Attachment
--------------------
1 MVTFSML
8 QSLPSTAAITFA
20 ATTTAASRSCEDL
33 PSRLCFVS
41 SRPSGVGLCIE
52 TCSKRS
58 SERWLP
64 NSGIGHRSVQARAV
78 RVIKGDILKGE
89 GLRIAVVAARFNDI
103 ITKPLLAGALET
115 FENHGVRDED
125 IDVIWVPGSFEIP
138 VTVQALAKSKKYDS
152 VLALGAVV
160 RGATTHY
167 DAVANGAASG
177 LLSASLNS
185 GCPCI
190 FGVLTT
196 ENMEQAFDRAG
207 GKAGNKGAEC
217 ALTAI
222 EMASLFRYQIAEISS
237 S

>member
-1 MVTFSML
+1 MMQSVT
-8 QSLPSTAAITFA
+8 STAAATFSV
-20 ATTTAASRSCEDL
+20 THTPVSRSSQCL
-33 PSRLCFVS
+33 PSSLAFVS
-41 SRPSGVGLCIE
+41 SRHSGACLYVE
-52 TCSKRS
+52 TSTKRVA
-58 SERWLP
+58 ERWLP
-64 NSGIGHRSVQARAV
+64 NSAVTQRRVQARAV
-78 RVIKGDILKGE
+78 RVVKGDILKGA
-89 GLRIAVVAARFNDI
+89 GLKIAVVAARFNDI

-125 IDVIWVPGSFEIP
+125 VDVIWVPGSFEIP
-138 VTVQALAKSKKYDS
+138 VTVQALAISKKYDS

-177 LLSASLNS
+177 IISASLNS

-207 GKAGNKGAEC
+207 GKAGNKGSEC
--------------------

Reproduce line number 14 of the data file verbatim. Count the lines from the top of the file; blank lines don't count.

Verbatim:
138 VTVQALAKSKKYDS